LDS leaders are, in my opinion, grossly undertrained.  In some ways, I think the Church has realized this.  I've seen LDS Family Services do a lot of the counseling that my father would have done as a bishop 20 years ago.  This is a good step.  But at times I feel like the prevailing attitude is that if you've been attending church for several years, you've had sufficient training to be a leader in the Church.  It also seems like Mormons don't take seriously the opportunities to receive more training.  I've fallen victim to this myself--I spent years avoiding some of the Boy Scout training programs because "I already knew what was in them."  Fortunately, with some mentorship and maturity, I've learned that I would benefit a great deal from more training on things that I already know.

Even if you could convince more leaders that they need more training, there just aren't many opportunities.  Formal training meetings tend to come once every six months with the regular stake conferences.  Most of these training meetings I've attended consist of someone standing at the pulpit and talking about what we could be doing better.  The format just doesn't work for translating theory into practice.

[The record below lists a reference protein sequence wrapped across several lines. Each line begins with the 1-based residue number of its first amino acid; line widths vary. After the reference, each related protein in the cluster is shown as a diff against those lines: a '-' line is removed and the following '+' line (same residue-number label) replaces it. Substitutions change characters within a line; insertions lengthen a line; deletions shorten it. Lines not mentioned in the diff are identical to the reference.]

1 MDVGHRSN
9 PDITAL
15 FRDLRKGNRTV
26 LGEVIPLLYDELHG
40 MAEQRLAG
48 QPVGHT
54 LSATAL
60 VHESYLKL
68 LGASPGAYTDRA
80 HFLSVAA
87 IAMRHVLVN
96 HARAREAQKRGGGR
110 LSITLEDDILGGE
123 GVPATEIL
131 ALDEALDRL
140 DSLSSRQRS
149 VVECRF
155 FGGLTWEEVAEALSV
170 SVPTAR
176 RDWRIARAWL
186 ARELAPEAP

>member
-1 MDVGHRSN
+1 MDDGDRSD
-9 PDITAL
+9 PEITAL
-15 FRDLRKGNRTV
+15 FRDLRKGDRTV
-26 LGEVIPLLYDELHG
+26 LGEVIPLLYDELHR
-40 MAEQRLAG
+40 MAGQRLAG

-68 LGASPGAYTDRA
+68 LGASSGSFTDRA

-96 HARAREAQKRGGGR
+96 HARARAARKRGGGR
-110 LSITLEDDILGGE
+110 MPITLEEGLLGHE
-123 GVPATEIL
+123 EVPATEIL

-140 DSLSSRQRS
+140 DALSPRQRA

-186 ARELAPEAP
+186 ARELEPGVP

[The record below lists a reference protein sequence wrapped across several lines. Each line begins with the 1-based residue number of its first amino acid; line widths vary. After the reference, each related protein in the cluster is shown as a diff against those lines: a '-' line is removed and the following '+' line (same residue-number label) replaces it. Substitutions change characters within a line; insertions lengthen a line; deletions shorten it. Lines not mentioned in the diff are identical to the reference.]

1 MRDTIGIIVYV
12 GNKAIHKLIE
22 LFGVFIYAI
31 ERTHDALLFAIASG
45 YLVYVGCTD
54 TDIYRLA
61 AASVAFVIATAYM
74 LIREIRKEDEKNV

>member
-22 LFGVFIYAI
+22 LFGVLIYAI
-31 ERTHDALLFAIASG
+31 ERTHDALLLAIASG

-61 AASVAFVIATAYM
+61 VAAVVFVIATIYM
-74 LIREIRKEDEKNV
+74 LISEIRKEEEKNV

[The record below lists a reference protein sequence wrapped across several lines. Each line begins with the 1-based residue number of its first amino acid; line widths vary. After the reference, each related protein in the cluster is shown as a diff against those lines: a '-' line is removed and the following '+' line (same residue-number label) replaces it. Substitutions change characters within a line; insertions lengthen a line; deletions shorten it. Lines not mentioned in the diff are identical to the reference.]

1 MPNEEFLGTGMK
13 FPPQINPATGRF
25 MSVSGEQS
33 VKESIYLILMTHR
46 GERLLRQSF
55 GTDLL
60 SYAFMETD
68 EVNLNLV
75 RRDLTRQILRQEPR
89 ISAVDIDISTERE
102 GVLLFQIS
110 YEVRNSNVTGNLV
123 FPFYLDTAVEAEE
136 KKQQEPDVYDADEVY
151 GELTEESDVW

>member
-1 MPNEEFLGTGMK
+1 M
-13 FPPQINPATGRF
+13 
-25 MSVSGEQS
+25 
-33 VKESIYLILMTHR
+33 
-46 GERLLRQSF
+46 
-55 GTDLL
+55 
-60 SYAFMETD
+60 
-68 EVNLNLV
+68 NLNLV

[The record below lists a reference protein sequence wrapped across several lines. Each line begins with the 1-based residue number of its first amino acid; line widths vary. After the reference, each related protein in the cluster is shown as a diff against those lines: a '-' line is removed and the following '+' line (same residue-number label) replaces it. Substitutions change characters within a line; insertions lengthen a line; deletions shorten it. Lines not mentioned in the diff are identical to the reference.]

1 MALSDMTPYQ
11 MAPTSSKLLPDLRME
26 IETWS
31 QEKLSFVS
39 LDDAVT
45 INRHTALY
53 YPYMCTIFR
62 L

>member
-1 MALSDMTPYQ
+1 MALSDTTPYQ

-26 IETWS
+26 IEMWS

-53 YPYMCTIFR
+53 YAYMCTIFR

In closing, I don't mean to say that the uninformed inspiration model--where the bishopric decides in confidence who to extend callings to--is a model we should never use.  Only that it shouldn't be the only model that we ever use.  There is certainly room for inspiration in that model.  There are certainly times where a wise and spiritually in-tune leader can nudge an individual into a calling that will allow him or her to grow.  My concern is that we try to force this model when that inspiration isn't there.  If you don't feel that inspiration, maybe you should try a different approach before carrying on.

Upcoming Posts
Informed Inspiration and Extending Callings
A Thought Experiment in Informed Inspiration

1 Or one of the counselors on behalf of the bishop.

2 Giving generous estimates off the top of my head, I'd say about 10% of stuff just doesn't get done, 15% gets done poorly, 60% gets done well enough, and 15% gets done exceptionally well.


  1. One of the complications of 'volunteer' leadership, is often lack of communication skills. Many are only carrying on how they have been 'called' to serve.